Nearly fifty years ago Richard Carrington wrote:
There is a terrible finality about the word extinction. The death of individuals, even of our own species, we have learnt to accept, comforting ourselves with the thought that our immortality lies, if not in heaven, at least in the vigor that we can pass on to future generations. But the death of whole races or kinds of animals inspires an altogether more melancholy emotion … If we are reflective people we must be saddened most of all by the thought that man himself has too often played a prominent role in the final tragedy.
Undoubtedly many people would concur with Carrington’s reflections about animal extinction, but sadly this concern has not and is not acknowledged by all individuals. 2 In the era of European colonisation of different continents, some species were utterly decimated. John Warwick Montgomery records two sad cases from the Nineteenth century and notes the part played by some professing Christians:
The quaggas roamed in herds of twenty-five to forty, often in company with the ostrich; they were described in striking terms by historians and travellers of the eighteenth and nineteenth centuries such as Sir William Harris (their “gay glittering coats … sparkle like mica”). While plentiful in the Orange Free State and the surrounding parts of South Africa in earlier times, the breed was totally exterminated by Dutch colonists in the nineteenth century. The Boers shot them indiscriminately to provide meat for their servants and a favourite style of shoe (velschoons) for themselves. On August 12, 1882, the last quagga died in the Amsterdam zoo … The wholesale slaughter of the passenger pigeon for food in the nineteenth century reached staggering proportions: one serious observer asserts that in the single year 1878 a million and a half were shot, or netted and clubbed to death, during the summer season alone. Now no living person will ever again see one of them — any more than our generation or its posterity will be able to appreciate the wild beauty of the quagga. And we could go on to mention numerous other animals in imminent danger of extinction through man’s greed and folly …By all rights, Evangelicals should have been the foremost opponents of irresponsible stewardship of God-given natural resources as decimated the quaggas and the passenger pigeons. But, in point of fact, many of the Boers who slaughtered the quaggas were orthodox Dutch Calvinists (“than which”—to paraphrase Anselm’s ontological argument —“no more orthodox can be conceived”) and not a few passenger pigeons met their fate at the hands of participants in the nineteenth century frontier revivals.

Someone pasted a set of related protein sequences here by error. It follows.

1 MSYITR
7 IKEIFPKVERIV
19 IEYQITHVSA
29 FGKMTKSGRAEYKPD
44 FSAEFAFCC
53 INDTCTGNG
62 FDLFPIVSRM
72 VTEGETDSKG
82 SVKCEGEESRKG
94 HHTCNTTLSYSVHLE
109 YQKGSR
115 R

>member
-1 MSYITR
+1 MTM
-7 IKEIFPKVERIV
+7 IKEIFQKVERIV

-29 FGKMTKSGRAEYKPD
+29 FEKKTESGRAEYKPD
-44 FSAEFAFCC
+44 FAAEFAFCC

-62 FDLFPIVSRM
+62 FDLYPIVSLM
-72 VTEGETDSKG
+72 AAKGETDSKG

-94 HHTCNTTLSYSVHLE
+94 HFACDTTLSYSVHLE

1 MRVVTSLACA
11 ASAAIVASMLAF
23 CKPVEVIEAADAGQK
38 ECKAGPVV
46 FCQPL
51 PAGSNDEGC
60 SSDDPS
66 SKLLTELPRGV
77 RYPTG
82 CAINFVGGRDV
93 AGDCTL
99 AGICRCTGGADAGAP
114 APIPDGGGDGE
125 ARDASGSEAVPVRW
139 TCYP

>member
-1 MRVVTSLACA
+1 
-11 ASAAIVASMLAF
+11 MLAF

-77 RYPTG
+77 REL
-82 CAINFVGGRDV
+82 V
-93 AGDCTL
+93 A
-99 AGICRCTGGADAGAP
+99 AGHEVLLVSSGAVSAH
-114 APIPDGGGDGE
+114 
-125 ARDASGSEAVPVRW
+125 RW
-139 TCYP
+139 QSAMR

It is time for Christians to become “reflective people” with respect to the creation in its entirety and particularly with the plight of animals in diminishing feral habitats, intensive-agricultural, industrial-medical and domestic settings. Christians must redress this blight on the creation, and to rediscover a creation ethic that truly reflects their profession of belief in Christ as the Creator. Otherwise they will deserve the scorn and criticism of non-Christians — be they Pagans and Wiccans or non-theist animal activists and jurists.
In the biblical economy, history has a Christocentric-goal where all things are redeemed and consummated in Christ, and is envisaged by the language of a new heaven and new earth. Part of that purposive vision, which the prophet Ezekiel pointed to, is that animals are depicted as worshipping God both on earth and in heaven. Likewise the prophet Isaiah foreshadowed that the wolf and lamb shall lie down together in peace (Isa. 11:6-9; 65:25). In light of the future-oriented goal of the creation and history, what happens here and now has tremendous ramifications. Montgomery states,
The creation extends not only horizontally in terms of geography but also vertically in history For the rights of future generations extend to the very last moment of history, when Christ shall return and we shall all have to account to him for our stewardship of his creation.
Note: Excerpt from the Sacred Tribes Journal article entitled, “Animals Matter to God” by Ruth Pollard and Philip Johnson.